Seoul: South Korea's conservative government has proposed increasing the legal cap on weekly work hours from 52 to 69, triggering backlash from the opposition and wage earners who fear the plan will ruin work-life balance in a country already well known for workaholism.
The opposition Democratic Party, which introduced the 52-hour workweek in 2018, said the new plan risks increasing unemployment as it could allow employers to lay off workers and ask those who stay to work longer hours.
South Koreans already toil more than many of their overseas counterparts. They work an average of 1,915 hours per year, compared with 1,791 hours for Americans and 1,490 hours for the French, who have a 35-hour workweek, according to figures from the Organization for Economic Co-operation and Development. The OECD average is 1,716 hours.
South Korea's proposal comes as the four-day workweek gains traction from Britain to California.
In a bid to sway public opinion, President Yoon Suk Yeol's administration says some workers might ultimately have more free time under the new rules, as the government would also introduce a cap on the number of working hours per month, quarter or year. There would also be restrictions on working more than three 60-plus-hour weeks in a row. This means four-day workweeks are a possibility, Labor Minister Lee Jung-sik said this week at a news conference.
The plan would let employees choose how long and when they work, the ministry said.
"The current work-hour system does not convey the increasingly diverse and sophisticated needs of employers and employees by restricting the choices of workers and firms alike," Lee said in a statement this week. "This does not fit global standards that stress the right to choose and the right to health."
The ministry also pointed to new requirements mandating a minimum 11-hour rest period between shifts. However, critics say that the new rule doesn't take into account commutes, and after-work emails and text messages.
The proposal has sparked a backlash from workers who fear it will give employers legal grounds to encourage grueling hours on busy weeks.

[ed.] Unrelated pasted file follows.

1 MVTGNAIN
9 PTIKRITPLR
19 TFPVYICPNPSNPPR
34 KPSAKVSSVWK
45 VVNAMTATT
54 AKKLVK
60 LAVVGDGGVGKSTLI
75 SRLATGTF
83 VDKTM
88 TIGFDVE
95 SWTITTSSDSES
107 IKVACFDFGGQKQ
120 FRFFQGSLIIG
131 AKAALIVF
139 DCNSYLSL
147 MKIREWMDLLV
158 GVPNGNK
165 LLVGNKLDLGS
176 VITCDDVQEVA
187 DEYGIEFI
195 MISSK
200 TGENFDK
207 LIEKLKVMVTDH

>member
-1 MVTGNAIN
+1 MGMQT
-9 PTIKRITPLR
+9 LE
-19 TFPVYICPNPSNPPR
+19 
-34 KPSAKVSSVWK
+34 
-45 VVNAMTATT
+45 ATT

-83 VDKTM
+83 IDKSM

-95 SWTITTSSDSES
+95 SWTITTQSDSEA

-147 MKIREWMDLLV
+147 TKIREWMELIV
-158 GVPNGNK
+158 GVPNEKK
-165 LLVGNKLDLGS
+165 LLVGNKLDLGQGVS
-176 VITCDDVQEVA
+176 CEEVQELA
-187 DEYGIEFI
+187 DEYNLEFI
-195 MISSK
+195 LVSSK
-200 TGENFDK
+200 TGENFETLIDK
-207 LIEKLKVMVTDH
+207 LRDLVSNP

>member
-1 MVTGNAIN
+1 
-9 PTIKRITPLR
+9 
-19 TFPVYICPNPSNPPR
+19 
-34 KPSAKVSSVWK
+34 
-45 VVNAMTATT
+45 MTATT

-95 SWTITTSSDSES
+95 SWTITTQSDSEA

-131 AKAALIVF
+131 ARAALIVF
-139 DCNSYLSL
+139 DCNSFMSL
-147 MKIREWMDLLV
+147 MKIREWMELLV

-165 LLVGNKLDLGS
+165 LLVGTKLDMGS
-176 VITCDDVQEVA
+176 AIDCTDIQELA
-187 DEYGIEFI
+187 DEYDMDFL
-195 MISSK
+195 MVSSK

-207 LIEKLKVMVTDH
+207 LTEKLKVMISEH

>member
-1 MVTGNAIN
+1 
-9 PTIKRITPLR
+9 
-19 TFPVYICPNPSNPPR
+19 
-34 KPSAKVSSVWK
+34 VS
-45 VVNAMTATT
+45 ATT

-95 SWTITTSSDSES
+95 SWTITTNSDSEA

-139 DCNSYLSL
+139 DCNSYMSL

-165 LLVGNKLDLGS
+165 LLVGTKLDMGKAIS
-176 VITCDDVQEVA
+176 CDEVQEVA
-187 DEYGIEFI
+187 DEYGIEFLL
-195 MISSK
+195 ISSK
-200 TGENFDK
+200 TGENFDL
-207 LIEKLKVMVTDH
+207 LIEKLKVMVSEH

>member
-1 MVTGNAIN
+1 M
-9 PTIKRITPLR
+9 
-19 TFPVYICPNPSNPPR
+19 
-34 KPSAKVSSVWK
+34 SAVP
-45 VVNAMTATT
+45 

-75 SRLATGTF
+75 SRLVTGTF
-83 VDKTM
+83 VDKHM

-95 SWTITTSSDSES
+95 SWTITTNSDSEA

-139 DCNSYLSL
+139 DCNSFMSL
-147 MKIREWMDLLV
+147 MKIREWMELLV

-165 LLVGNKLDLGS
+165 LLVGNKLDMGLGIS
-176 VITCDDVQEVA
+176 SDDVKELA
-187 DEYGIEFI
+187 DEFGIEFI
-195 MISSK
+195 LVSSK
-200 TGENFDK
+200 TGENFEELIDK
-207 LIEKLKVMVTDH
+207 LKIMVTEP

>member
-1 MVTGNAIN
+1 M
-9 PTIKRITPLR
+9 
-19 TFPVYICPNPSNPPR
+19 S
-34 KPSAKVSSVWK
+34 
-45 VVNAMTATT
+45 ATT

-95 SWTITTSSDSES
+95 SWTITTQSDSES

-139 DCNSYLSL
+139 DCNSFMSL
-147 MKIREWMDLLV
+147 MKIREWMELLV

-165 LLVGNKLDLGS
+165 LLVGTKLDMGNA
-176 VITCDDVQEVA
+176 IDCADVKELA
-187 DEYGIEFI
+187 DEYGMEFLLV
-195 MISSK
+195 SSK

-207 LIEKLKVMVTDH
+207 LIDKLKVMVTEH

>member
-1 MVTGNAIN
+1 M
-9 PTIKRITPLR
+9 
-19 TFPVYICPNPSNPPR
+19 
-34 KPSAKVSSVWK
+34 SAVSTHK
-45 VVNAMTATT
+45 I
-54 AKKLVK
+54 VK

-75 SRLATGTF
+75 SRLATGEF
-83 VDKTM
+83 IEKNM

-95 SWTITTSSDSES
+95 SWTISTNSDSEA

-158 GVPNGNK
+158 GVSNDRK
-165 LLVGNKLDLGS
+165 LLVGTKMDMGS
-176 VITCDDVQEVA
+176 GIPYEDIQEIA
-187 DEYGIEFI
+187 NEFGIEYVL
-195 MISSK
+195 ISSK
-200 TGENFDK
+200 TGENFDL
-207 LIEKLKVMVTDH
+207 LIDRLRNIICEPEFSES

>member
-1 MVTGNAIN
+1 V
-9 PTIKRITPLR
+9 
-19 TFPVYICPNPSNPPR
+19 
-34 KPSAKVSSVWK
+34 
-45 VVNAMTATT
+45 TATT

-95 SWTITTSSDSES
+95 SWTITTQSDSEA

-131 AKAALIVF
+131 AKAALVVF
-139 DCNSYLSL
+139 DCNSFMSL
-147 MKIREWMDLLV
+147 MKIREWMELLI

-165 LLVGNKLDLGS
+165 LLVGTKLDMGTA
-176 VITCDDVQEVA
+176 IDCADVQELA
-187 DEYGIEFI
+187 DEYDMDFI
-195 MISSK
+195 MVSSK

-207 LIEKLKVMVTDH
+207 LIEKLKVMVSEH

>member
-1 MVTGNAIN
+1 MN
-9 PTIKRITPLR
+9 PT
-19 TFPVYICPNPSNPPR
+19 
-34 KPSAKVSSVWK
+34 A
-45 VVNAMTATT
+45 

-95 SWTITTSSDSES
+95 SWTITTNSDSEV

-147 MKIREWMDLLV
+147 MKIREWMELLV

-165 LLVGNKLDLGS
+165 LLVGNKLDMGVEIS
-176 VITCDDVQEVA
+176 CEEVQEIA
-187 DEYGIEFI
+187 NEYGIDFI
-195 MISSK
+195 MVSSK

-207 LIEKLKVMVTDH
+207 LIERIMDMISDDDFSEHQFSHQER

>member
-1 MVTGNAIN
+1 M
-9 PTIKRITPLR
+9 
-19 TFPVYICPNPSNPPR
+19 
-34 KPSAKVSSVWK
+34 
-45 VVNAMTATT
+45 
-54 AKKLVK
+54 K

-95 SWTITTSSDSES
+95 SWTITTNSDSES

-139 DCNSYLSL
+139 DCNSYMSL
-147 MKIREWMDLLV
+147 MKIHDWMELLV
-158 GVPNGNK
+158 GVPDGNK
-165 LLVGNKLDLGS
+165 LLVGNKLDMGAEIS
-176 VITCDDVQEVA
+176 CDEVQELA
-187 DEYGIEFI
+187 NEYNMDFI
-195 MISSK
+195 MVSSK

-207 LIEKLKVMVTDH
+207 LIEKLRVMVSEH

"They say that the total hours we work every year will stay the same or come down," said one 34-year-old worker at a Samsung affiliate, who spoke on the condition of anonymity because they were not authorized by their employer to speak publicly. "But there's always more work to do. We might now see more overwork-related deaths if there's a 69-hour workweek."
Minbyun, a lawyers' group that has close ties to the opposition, said in a statement this week that the plan doesn't address problems resulting from a long workweek, even if it caps hours on a quarterly or yearly basis.
The government is overlooking that work-related injuries and deaths "tend to increase when the workweek is not restricted to under 52 hours," the group said, citing South Korean labor laws that consider medical issues that occur after multiple 60-hour workweeks to be work-related.
The government is seeking to submit the plan to parliament for approval by July, according to the semiofficial Yonhap News Agency. But the Democratic Party holds a parliamentary majority, meaning it can block the proposed amendments.
Long work hours have been cited as a major reason that South Korea's fertility rate is the world's lowest, at 0.78, while its suicide rate is one of the world's highest at 24.1 per every 100,000 people, according to the OECD.
The World Health Organization has linked long working hours to increased risk of stroke and heart disease. "Working 55 hours or more per week is a serious health hazard," a WHO official said in 2021.
For some workers, the proposal rings hollow.
"Working until 9 or 10 p.m. is normal for me," said an employee at an LG affiliate, who spoke on the condition of anonymity because they were not authorized by their employer to speak publicly. "The 52-hour thing didn't prevent me from working longer hours. So when I see headlines mentioning the 69-hour workweek, I can't relate. I'm working long hours anyway."